Taylor Swift is a towering figure in popular music and for good reason. She has produced nine superb albums and deservedly won numerous Grammys for her work. Despite this, it saddens me to say, she doesn’t get the credit she deserves as a songwriter. At this point, I would list her among the best songwriters in the history of American popular music. Still, some of my friends dismiss her because, at least until recently, her music has been slickly produced and perhaps also because she is so popular. For music afficionados who disdain the torrent of drivel that pours out of the pop music industry this is an understandable reaction. But, alas, for all of the slick production, Taylor Swift is a
masterful songwriter. So I’ve decided to make a list of what I regard as some of Swift’s best songs, particularly from a songwriting standpoint. But the recorded performances and arrangements inevitably figure in my thinking as well.
I am going to list these chronologically and completely ignore Swift’s first three albums, strong as they are. This means I am bypassing such early classics as “Back to December,” “White Horse,” “Mean” and, my personal favorite from her early period, “Sparks Fly.” And there are many other great tunes I could have included, some of which I actually enjoy more than many of the songs on my list (e.g., “I Knew You Were Trouble,” “Holy Ground,” “We are Never Getting Back Together,” “I Know Places,” “Shake it Off,” “Getaway Car,” “Don’t Blame Me,” and “Paper Rings”).
If you’re not very familiar with Swift’s music or you haven’t closely inspected her lyrics, I invite you to do so as you go through this list. The videos links include lyrics.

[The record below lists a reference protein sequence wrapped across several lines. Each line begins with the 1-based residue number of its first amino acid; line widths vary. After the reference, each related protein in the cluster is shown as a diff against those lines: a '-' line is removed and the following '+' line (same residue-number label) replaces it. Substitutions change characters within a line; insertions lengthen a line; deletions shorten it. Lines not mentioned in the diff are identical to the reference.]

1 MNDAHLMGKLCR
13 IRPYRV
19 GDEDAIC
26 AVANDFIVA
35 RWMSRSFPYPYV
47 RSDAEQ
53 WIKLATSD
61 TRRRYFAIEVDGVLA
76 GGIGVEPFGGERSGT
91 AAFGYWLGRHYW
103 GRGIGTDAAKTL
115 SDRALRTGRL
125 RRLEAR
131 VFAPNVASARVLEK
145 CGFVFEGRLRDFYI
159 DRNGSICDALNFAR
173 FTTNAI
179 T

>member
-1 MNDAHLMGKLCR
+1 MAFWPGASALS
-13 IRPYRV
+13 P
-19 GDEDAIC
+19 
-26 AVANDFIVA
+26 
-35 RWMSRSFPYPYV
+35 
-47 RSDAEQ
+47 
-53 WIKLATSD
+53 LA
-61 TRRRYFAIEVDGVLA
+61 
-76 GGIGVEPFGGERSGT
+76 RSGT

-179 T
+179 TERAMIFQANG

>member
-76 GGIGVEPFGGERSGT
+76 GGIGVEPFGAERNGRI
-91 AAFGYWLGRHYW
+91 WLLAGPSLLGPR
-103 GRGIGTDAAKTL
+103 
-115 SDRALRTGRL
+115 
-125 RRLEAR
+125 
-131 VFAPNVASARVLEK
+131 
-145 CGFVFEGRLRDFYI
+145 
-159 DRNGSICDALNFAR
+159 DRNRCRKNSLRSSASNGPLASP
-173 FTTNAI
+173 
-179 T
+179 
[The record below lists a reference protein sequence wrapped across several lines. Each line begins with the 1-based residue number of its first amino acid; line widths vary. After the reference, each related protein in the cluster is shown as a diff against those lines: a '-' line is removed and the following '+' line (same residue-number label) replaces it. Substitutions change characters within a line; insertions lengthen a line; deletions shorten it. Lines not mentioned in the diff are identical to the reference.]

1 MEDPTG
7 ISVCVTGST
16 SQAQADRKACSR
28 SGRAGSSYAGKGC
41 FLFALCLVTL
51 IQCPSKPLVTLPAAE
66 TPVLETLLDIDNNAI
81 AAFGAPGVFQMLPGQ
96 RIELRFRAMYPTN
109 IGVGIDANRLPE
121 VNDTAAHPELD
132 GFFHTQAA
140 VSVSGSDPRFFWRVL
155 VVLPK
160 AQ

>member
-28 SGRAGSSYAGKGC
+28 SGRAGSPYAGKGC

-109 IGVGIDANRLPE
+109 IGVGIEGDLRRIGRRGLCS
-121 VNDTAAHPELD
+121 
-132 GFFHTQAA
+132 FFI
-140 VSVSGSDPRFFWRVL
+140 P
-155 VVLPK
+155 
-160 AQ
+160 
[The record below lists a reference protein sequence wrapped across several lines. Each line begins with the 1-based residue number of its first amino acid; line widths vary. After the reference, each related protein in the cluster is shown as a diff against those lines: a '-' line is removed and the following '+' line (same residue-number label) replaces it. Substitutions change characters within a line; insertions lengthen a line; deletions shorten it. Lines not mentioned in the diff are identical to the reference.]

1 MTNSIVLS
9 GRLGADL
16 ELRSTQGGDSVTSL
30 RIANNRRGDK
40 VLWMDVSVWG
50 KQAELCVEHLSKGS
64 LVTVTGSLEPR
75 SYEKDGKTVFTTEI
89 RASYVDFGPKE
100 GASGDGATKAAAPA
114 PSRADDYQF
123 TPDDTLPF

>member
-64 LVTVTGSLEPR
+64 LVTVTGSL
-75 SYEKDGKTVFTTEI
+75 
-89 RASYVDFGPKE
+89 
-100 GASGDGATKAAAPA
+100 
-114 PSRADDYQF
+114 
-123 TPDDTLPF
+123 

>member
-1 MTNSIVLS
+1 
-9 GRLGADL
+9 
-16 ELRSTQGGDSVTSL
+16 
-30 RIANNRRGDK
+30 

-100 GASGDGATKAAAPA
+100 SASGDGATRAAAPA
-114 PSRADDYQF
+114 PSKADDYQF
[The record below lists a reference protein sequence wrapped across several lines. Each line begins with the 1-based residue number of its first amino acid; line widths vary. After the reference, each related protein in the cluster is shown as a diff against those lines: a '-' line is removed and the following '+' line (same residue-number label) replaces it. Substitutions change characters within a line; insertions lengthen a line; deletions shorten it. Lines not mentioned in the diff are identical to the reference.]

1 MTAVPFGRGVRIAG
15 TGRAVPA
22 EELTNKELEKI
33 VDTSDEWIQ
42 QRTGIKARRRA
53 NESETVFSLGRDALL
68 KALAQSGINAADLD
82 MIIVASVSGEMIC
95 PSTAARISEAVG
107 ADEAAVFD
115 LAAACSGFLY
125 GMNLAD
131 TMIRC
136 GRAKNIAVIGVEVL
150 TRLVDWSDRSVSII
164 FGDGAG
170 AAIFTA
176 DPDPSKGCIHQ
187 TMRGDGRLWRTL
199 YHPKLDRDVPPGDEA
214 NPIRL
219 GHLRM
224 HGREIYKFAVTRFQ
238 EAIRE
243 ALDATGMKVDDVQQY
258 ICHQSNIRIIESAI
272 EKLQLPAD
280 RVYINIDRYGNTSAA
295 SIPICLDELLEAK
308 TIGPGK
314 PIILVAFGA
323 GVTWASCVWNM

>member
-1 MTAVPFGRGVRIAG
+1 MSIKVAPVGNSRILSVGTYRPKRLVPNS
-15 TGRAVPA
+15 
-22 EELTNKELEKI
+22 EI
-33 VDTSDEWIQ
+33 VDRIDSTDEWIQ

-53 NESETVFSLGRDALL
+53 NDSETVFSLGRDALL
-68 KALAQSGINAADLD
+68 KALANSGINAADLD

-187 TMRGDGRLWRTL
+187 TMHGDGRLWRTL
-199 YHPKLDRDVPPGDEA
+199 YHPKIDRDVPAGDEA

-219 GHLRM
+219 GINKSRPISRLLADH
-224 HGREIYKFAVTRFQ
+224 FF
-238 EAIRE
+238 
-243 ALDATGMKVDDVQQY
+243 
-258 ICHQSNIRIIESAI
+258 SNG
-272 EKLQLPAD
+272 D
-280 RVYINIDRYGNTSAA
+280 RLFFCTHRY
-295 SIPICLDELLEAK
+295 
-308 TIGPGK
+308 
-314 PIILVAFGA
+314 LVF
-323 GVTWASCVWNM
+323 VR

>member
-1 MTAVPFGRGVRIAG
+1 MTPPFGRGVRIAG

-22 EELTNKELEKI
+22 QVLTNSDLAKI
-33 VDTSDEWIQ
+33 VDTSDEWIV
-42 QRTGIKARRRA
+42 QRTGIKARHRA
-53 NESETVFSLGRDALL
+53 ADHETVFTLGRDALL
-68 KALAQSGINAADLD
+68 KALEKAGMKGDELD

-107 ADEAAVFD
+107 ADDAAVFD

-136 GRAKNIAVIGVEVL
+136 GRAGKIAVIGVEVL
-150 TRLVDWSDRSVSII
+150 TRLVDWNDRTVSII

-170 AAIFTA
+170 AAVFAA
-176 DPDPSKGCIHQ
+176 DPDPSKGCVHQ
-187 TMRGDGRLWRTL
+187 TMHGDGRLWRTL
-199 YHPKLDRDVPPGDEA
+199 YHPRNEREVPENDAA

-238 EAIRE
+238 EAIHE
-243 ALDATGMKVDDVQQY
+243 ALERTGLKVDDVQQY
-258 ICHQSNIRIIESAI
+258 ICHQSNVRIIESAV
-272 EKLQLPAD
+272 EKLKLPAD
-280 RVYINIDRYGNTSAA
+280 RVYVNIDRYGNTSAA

- “All Too Well” (Red, 2012) – This is one of Swift’s many break-up songs, but which poignantly expresses lingering regrets and features especially powerful arrangement dynamics. This song is a clinic in both songwriting and production. Check out Swift’s live performance of the song at the Grammys in 2013.
- “The Lucky One” (Red, 2012) – This is the song that first got my attention regarding Swift’s songwriting talent. A powerfully communicated message about the destructive effects of immense fame—an uncommon theme in popular music. MGMT’s “Time to Pretend” might be the best in that category, but Swift’s “The Lucky One” is right up there.
- “Blank Space” (1989, 2014) – Art often imitates life, and sometimes it intentionally imitates lies or exaggerations about life. This song falls into the latter category, as Swift explains in this live performance at the Grammy museum.
- “I Did Something Bad” (Reputation, 2017) – At first blush this song seems like a confession, but it’s actually more likely a declaration of innocence in the face of unjust accusation. “They say I did something bad” goes the refrain.
- “This is Why We Can’t Have Nice Things” (Reputation, 2017) – Swift is the master of the musical rebuke, and this one is as good as they get, presented in a musical form that is reminiscent of a Broadway musical and accented by Swift’s clever humor (another quality of great songwriters).
- “Death by a Thousand Cuts” (Lover, 2019) – This song is the perfect marriage of form to content—blending a poignant melody with a tragic lyrical theme. And it is loaded with great lines. So good.
- “Invisible String” (Folklore, 2020) – There are probably ten songs from Folklore that I could include in this list. The album is that consistently strong. But this one stands out to me for its lyrical subtlety.
- “The Last Great American Dynasty” (Folklore, 2020) – A song about philanthropist Rebekah Harkness who married into the wealth of Standard Oil tycoon William Harkness. Swift purchased a Rhode Island property once owned by the Harkness, hence there is a personal connection.
- “No Body, No Crime” (Evermore, 2020) – A crime drama in a song, complete with a clever twist at the end. Is there anything songwriting-wise this woman can’t do?
- “Marjorie” (Evermore, 2020) – An emotionally powerful song about Swift’s grandmother that also works in some instructive life maxims, without being either maudlin or preachy. All couched in a that misty musical ambience that pervades both Folklore and Evermore.
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